Today marks the beginning of Northside Innovation, a conference that’s part of Northside Festival, a celebration of art, music, entrepreneurship, design, and tech based in North Brooklyn. This will be my fourth year attending (at least, I think that’s right) and it had me thinking about terms that are tossed around a lot within the creative, tech, advertising, and entrepreneurship worlds: “creators”, “makers”, “creatives”, and “producers”. Some are actual roles required on projects and some are self descriptive terms that somewhat self-obsessed people may use to describe themselves.
I’ve been working in social and digital for my entire career, but my passions are always related to tactile “creation” and “making”. I come from a family of sewers, quilters, knitters, carvers, photographers, artists, etc. who love to share their skills within their chosen craft with family and friends. Whenever I find myself a bit overwhelmed and lost with work, family, life, whatever, I use painting or crochet to bring me back to the present. With so much of our lives happening through social or digital, it’s no surprise that people gravitate to hobbies that require working with physical materials (8/10 New Yorkers take a pottery class for fun, I swear).
“Maker culture” is something that has been discussed at Northside over the years due to the revolution of maker-based start-ups and entrepreneurs, with the prime example being Etsy. In the advertising and marketing world, content has become a bigger focus, which requires more creative work and client needs that turns strategists and community managers into art directors overnight. “Creative”, “Maker”, “Creator”, etc. have become buzzwords that are used throughout many LinkedIn profiles. Everyone working in marketing has worked with “that” Creative Director, who enjoys walking into the office, drops some creative ideas, then peaces out without figuring out how to make that idea into a reality.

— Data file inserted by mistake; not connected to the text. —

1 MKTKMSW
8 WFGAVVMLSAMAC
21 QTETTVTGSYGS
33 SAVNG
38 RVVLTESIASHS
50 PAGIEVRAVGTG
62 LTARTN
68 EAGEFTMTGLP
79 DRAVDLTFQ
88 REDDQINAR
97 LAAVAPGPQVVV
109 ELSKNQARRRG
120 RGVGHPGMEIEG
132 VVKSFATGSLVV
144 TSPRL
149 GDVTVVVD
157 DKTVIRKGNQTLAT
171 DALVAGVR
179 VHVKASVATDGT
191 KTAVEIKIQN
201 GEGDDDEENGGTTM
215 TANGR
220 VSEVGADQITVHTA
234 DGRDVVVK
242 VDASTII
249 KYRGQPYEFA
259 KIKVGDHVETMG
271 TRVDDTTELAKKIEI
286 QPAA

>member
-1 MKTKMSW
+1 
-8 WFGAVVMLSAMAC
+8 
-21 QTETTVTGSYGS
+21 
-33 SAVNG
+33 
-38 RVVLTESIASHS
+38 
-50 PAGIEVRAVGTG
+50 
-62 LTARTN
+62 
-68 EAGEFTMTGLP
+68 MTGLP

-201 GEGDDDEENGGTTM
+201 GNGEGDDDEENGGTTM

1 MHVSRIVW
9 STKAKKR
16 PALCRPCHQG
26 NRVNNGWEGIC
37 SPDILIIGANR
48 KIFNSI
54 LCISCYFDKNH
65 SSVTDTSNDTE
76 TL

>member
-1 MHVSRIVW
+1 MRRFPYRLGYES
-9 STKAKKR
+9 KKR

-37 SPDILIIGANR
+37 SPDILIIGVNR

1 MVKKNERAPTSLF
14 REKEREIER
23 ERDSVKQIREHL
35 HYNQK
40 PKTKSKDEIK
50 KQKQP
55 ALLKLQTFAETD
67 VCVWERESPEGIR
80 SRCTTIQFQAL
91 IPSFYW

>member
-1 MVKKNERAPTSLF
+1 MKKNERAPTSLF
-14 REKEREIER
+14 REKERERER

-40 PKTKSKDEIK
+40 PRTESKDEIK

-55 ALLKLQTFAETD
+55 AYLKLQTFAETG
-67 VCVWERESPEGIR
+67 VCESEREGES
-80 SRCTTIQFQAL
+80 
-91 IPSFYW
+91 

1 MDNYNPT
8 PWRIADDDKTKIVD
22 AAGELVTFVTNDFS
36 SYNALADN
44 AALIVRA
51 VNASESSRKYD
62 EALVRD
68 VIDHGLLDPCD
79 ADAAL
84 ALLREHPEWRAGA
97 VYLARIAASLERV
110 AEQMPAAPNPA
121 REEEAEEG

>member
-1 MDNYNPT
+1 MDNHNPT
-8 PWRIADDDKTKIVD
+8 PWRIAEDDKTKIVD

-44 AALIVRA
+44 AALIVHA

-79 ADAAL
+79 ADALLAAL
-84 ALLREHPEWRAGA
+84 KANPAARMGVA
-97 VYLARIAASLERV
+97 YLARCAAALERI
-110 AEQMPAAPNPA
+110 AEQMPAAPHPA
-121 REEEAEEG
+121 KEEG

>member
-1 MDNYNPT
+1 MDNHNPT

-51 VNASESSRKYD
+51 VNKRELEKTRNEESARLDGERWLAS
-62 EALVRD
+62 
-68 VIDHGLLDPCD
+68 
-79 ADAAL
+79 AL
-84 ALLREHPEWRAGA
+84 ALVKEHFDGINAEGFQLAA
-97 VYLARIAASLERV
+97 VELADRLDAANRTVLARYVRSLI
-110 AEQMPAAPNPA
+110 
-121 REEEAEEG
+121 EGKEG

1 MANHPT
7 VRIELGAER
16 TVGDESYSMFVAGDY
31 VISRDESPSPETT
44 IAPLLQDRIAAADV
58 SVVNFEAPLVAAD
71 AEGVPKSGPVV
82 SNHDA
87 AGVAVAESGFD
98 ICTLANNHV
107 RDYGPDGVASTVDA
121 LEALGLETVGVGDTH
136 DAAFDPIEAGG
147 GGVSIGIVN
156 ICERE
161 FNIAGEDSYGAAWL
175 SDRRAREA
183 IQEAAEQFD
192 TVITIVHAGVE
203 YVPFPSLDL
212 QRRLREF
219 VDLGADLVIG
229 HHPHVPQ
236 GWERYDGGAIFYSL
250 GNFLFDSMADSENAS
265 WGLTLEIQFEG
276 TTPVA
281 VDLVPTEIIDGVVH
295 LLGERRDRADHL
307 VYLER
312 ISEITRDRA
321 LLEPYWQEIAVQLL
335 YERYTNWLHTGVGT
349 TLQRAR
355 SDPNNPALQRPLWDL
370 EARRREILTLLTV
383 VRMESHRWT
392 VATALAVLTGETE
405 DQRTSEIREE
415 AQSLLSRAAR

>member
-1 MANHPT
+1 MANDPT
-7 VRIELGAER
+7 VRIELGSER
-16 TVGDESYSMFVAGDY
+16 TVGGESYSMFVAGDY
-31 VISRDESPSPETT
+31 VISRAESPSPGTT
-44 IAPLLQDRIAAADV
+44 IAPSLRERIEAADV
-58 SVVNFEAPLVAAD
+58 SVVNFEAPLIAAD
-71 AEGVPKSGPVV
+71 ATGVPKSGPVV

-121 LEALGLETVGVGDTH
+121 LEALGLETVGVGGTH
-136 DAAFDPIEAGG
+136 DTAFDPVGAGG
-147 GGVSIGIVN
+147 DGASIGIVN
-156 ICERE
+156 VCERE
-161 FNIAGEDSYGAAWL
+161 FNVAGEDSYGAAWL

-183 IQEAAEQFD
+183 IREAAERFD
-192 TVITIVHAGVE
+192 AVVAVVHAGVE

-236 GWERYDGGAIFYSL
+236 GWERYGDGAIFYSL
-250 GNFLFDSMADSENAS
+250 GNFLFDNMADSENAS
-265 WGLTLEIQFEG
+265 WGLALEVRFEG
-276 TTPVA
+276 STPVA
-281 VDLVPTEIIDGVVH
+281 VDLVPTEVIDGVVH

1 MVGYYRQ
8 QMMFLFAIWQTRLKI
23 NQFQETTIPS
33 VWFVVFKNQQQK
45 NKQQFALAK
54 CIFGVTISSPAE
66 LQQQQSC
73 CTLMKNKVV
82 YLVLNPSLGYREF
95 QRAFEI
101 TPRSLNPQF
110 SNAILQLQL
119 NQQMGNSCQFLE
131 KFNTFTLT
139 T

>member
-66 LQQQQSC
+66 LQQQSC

There have been many genius ideas in the world, but those known for their genius are the ones that make it happen. Humor me, as I define what makes “creators”, “makers”, “creatives”, and “producers” and I’ll save you minutes of time updating your LinkedIn profile:
“Creative” – Loves ideas, love the creative process, hates the details and the execution of said ideas or creative process.
“Creator” – Has a vision and makes it happen. Has the ability to have an idea and execute creating something that is often representational of ideas other than what it actually is.
“Maker” – Someone who invented something that wasn’t in existence before, usually brick by brick, stitch by stitch, code by code. The object in question may have a utilitarian use.
“Producer” – Someone who literally ensure the works get produced (you should never use the actually work you are trying to define in the definition of the word, but oh well). Usually is the person managing the tea of creators and makers, which is kosher. You need a leader to steer the team in the right direction so they can focus on making, creating, etc.
“Doer” – They get sh*t done. Period. They stop talking about nice ideas and just get the job done. Everyone should try to be a doer.
Bottom line – don’t be the person known for coming up with ideas, be the person known for having ideas and making them happen.
Speaking of creativity…
Back in April, I embarked on a journey called #100HoursofPainting inspired byElle Luna’s and The Great Discontent’s #100DayProject. The plan was to paint for 100 hours by July 14th. It’s about 34 days out and I’ve hit…six hours. To make up for it, I would have to paint for about 2.8 hours per day, which isn’t terrible. The challenge is that I tend to paint very quickly (I’m just sooo talented), so at the end of two hours, the painting I’m working on is close to completion. I’ve also been using smaller canvases in order to extend the my personal collection, but now I am running out of wall space in my apartment.
What I need to do is get a HUGE canvas and paint something very detailed that will require more focus and hours of work. This painting is the first I completed for this project and it took me hours to do, despite it only being 8 x 14. Part of the reason is that it required very precise strokes and straight lines. If anyone has any ideas, please share in the comments below! I’m thinking of doing some sort of pattern, like plaid or something else equally obscene.